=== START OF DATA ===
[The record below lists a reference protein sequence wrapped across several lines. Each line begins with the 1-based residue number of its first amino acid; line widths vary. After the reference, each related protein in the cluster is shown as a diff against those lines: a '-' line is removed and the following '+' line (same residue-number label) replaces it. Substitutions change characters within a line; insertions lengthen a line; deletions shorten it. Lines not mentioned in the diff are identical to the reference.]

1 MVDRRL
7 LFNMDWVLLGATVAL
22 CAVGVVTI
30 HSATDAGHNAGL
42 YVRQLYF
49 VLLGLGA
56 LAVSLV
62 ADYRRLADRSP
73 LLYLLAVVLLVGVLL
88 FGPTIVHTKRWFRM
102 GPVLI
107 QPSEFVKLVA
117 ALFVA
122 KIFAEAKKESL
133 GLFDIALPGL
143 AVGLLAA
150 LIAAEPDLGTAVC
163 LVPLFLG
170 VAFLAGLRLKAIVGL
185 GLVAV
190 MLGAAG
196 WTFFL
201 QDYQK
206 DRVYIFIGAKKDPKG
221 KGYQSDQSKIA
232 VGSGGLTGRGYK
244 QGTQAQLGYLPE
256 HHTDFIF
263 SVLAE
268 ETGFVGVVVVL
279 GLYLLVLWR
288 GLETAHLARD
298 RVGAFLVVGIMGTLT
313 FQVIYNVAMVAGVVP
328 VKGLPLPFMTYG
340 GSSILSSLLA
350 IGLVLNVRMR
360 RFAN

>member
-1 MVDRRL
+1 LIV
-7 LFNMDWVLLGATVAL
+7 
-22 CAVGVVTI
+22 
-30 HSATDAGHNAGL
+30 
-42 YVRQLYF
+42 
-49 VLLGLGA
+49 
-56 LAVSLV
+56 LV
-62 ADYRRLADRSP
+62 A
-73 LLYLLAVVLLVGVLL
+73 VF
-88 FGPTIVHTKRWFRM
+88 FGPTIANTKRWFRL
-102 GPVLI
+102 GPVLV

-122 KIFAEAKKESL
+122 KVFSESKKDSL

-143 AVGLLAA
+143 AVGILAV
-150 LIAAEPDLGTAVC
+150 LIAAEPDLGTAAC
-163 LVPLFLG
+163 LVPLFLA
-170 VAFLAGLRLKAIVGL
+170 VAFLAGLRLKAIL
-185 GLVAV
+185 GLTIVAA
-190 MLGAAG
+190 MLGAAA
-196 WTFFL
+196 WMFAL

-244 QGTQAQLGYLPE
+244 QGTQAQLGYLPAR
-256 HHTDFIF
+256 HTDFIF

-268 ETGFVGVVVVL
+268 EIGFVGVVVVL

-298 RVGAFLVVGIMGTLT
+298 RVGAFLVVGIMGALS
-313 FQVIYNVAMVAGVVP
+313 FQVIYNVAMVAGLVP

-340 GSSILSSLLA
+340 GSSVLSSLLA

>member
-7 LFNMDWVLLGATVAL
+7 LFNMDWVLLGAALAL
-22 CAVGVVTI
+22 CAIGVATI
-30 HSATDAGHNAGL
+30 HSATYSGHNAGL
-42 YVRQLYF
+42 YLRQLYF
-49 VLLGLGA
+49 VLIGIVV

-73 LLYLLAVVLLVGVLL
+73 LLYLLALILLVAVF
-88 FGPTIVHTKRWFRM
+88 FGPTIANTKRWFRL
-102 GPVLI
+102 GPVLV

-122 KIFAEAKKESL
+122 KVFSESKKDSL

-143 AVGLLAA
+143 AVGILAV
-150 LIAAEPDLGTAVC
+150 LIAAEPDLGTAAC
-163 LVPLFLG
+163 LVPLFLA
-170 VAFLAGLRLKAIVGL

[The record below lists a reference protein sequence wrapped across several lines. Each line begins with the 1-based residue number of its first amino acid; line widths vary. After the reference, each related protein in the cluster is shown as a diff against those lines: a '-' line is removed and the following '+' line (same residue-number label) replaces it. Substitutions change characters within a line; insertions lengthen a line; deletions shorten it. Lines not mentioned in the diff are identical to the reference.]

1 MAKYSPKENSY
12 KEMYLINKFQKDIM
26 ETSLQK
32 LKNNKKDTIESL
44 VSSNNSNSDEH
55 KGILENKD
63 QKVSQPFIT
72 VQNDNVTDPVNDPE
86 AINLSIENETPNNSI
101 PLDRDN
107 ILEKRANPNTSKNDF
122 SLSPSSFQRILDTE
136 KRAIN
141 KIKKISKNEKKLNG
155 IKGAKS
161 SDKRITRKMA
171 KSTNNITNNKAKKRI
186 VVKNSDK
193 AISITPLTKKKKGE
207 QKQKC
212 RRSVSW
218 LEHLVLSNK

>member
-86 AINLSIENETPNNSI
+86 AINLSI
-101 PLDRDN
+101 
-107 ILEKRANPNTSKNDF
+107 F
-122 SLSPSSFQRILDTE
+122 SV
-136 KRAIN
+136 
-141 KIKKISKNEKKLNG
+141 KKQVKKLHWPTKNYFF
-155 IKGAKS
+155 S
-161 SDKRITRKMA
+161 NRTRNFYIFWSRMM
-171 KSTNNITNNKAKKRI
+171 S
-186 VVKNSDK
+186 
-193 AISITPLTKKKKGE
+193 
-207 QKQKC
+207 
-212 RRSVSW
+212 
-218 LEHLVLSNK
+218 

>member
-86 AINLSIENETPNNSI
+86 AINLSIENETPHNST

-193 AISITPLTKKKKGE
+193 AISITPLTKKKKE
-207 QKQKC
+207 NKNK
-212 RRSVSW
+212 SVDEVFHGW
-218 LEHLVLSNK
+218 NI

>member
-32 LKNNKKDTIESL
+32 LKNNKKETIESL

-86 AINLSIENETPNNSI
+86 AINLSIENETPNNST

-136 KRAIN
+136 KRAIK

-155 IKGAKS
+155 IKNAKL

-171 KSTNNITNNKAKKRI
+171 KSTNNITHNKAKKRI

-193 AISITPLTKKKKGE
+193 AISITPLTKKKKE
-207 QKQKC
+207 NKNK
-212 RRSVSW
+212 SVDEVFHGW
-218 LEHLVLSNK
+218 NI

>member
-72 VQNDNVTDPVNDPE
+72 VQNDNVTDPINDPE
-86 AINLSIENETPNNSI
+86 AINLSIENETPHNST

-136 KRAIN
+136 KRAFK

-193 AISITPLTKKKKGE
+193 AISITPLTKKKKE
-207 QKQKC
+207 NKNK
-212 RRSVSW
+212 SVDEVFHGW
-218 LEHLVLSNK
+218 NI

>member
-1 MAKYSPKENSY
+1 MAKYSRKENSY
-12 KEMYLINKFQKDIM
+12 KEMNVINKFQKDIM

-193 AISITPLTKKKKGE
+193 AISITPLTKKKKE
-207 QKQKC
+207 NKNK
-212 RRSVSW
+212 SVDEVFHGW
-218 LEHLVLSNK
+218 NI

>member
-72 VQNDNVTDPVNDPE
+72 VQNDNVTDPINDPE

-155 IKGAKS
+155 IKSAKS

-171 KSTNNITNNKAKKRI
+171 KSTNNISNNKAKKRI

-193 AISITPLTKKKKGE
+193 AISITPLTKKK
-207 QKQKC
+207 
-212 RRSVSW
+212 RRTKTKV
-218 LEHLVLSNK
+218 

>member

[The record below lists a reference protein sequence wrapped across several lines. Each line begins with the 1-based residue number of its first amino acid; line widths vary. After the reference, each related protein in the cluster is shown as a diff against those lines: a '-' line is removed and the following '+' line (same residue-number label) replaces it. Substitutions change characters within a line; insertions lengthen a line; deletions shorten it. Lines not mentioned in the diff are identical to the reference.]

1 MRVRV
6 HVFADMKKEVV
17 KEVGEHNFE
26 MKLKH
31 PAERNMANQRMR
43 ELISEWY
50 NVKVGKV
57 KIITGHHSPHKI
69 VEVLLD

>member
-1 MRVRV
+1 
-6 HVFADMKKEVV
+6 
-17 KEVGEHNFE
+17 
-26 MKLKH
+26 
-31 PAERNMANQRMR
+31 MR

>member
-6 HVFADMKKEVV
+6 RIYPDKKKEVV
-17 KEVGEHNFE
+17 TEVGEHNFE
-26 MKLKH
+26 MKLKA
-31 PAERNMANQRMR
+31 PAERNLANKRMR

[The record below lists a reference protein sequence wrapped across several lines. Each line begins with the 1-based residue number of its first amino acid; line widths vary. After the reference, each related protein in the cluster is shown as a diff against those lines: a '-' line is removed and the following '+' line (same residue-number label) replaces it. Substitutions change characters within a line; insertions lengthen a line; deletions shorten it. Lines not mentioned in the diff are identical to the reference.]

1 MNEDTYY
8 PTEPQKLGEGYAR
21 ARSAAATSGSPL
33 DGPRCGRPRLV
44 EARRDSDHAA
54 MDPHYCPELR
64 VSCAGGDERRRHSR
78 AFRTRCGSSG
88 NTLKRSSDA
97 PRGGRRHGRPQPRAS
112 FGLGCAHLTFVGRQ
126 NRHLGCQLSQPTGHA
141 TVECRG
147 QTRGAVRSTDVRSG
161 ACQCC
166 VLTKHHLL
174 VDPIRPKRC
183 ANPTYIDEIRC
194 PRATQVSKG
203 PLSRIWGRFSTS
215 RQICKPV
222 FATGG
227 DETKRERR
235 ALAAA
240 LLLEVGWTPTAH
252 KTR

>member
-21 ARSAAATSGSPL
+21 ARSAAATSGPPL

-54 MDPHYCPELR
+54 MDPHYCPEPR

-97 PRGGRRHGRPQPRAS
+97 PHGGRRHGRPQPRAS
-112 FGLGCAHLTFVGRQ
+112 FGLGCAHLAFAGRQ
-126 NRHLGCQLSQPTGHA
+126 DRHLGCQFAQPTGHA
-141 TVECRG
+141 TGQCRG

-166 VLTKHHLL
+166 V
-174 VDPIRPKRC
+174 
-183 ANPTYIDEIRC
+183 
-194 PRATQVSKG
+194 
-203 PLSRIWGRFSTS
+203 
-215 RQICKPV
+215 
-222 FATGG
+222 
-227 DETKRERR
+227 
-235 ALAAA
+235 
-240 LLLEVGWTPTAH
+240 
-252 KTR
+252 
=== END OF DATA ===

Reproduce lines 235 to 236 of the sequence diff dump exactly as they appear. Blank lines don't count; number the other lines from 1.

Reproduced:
+193 AISITPLTKKK
-207 QKQKC